Standing Rock pipeline protesters face assault from police as they declare a “no-fly zone”. News of the assault came after “water protectors” refused law enforcement requests to leave reoccupied land in the pipeline’s path.
Last week activists declared imminent domain and stated that the land was theirs based on a treaty made in 1851. The tipping point with law enforcement came when large encampments of Native American Tribes were put up on federally owned land.
This all comes after ND Police stated they did not have the resources to stop protesters. Unfortunately that didn’t stop them from calling in help from surrounding areas.
The future is unsure at the moment but one thing is certainly clear, taxpayer funded police are being used to support multi billion dollar corporations that couldn’t care less about the water supply.
The Free Thought Project has the full story:
On Wednesday, a heavily militarized law enforcement presence began mobilizing heavy equipment, including Humvees, armored personnel carriers, buses and demanded the protestors leave the occupied area.
In an ominous sign, the Federal Aviation Administration (FAA) has restricted flights, and banned the use of drones within a radius of about 4 ½ miles of Cannon Ball. The FAA declared that only aircraft affiliated with the North Dakota Tactical Operation Center are allowed within the restricted airspace. The flight restriction went into effect Wednesday and will last until November 5.
Indian Country Today reports:
What began with prayers and a single tipi alongside Highway 1806 quickly grew to more than a dozen tipis surrounded by tents, buses, cars and hundreds of water protectors. Some are calling it the “1851 Treaty Camp” to acknowledge their Treaty rights.
Across the road is the encroaching pipeline and a heavily militarized police force with armored vehicles, helicopters, planes, ATVs and busloads of officers. Tensions are growing as unarmed citizens worry that police will use unnecessarily harsh tactics.
In recent weeks, nearly 300 unarmed water protectors who were arrested have been subjected to pepper spray, strip-searches, delayed bail, exaggerated charges and physical violence, according to interviews with several who were taken into custody. The ACLU and National Lawyers Guild recently sent attorneys to Standing Rock to help the Red Owl Collective, a team of volunteer lawyers headed by attorney Bruce Ellison, who are representing many of those arrested.
The massive law enforcement contingent, consisting of sheriff’s deputies and officers from numerous other states and counties, as well as National Guard, began staging near the encampment — with scores of Armored Personnel Carriers, buses and Humvees poised at the ready.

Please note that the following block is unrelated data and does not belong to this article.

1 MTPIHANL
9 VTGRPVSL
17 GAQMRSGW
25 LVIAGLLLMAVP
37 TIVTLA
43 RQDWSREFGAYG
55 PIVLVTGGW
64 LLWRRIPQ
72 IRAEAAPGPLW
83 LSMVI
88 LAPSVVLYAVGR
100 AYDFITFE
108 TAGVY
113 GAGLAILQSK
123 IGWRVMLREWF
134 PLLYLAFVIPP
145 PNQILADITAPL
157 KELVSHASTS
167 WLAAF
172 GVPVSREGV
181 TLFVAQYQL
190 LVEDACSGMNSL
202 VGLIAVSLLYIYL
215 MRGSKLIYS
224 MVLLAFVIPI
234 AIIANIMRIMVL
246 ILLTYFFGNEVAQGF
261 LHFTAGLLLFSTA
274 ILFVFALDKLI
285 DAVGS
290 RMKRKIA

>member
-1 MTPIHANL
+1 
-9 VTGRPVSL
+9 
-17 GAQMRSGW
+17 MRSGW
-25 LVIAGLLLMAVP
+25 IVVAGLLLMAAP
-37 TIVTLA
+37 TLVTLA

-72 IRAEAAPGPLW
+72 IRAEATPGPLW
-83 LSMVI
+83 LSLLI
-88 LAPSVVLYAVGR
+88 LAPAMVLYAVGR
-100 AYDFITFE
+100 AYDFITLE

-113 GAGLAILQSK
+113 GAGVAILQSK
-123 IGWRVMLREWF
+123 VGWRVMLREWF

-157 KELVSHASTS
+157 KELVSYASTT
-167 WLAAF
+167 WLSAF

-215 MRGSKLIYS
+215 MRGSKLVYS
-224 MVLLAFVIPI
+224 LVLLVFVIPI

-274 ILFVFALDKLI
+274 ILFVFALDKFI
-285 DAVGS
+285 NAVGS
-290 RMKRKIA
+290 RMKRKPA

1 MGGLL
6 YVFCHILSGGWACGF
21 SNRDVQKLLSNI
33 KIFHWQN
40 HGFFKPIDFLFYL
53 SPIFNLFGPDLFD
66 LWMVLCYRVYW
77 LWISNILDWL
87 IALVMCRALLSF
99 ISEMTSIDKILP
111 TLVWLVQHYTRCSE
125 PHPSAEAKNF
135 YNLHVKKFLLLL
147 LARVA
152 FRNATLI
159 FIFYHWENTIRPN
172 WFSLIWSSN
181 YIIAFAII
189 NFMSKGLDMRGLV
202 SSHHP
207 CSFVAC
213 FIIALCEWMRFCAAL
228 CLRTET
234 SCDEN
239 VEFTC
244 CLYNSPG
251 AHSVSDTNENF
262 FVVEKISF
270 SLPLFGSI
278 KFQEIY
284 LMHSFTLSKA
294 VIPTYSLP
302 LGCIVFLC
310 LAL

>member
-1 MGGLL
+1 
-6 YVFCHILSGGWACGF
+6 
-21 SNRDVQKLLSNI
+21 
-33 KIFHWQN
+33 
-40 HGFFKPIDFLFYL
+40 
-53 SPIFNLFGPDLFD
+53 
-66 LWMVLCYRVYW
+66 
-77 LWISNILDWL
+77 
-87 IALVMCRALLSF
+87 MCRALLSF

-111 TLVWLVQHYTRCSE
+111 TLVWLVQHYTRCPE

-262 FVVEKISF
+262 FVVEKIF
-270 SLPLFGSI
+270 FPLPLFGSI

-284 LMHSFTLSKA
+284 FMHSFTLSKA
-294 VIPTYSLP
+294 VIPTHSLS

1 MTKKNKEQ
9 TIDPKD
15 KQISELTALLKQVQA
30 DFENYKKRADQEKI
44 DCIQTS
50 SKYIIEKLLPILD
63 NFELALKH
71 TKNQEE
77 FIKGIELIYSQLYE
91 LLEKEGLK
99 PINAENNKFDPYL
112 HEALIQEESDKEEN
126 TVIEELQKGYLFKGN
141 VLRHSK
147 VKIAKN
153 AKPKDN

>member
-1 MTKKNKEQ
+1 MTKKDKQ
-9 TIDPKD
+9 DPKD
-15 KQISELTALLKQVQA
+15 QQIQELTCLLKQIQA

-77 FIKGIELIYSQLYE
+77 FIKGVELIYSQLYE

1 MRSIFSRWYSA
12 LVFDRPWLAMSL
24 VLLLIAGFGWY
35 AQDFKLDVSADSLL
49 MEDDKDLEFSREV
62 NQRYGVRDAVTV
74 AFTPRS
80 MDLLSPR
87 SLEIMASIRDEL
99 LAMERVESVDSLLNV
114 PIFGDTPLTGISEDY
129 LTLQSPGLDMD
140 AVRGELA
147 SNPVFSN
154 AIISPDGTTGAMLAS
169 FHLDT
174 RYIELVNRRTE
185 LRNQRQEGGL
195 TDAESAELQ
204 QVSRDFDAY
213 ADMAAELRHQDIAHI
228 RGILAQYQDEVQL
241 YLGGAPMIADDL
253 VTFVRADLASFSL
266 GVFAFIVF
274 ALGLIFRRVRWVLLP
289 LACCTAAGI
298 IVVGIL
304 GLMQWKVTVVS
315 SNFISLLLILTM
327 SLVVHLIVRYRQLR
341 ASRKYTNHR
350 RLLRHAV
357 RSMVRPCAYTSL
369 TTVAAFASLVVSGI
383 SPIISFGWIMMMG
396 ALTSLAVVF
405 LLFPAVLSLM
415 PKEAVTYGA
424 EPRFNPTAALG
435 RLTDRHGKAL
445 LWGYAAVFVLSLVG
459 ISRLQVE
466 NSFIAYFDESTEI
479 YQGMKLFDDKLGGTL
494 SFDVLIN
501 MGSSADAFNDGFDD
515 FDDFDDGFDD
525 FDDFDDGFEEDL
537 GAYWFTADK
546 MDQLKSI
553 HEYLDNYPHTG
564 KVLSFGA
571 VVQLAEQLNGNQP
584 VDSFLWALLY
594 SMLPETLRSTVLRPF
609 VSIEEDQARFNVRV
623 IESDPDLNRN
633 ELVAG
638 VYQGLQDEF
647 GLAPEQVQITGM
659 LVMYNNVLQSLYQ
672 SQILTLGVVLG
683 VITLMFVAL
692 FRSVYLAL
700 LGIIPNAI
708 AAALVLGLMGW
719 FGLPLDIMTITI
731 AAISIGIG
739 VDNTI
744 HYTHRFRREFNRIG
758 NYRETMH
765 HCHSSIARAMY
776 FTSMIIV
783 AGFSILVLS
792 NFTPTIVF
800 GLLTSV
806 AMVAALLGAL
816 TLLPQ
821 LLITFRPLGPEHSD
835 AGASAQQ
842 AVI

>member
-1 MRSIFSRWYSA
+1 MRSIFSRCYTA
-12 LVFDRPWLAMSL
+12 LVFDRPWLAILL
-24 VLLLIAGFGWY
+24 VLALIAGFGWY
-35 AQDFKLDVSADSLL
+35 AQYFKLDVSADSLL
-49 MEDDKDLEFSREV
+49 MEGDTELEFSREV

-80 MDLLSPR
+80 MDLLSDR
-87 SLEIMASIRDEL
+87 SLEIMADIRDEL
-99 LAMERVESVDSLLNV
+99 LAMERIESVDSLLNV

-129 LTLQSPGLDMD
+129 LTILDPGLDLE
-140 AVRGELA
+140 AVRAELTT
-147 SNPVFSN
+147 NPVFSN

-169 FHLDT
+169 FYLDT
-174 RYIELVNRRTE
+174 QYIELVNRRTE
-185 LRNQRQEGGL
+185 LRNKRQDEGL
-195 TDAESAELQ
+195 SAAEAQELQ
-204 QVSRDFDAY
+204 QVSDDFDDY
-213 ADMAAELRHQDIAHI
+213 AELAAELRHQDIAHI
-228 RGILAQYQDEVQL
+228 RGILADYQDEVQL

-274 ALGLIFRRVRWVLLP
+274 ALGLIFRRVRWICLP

“At some point the rule of law has to be enforced,” Cass County Sheriff Paul Laney said Wednesday. “We could go down there at any time. We’re trying not to.”
Dakota Access LLC, the pipeline developer released a statement encouraging trespassers to “vacate the land immediately” or be “removed from the land.”
“Alternatively and in coordination with local law enforcement and county/state officials, all trespassers will be prosecuted to the fullest extent of the law and removed from the land,” the company said. “Lawless behavior will not be tolerated.”
With an impending militarized police raid of the camp, Mekasi Camp-Horinek, one of the camp coordinators, told officers the protesters planned to stand their ground, saying “Do what you’ve got to do,” according to the Bismarck Tribune
“I don’t have a crystal ball to know when it will happen, but we know it will happen,” said Mekasi Camp-Horinek, a member of the Ponca tribe in Oklahoma. “We’re going to hold this ground.”
Water protectors could be heard chanting, “Stand in peace against the beast.”
“I’m here to die if I have to. I don’t want to die but I will,” said Didi Banerji, who lives in Toronto but is originally from the Spirit Lake Sioux reservation in North Dakota.
The protesters are simply trying to keep law enforcement from preventing their efforts to stop the pipeline said David Red Bear Jr., 30, from the South Dakota side of the Standing Rock Sioux Reservation.
“If we don’t stop them here, they’re going to cut us off closer to the pipeline. We can’t let that happen,” Red Bear said. “We’re not trying to force anybody’s hand. We’re just trying to stand up for what we believe in.”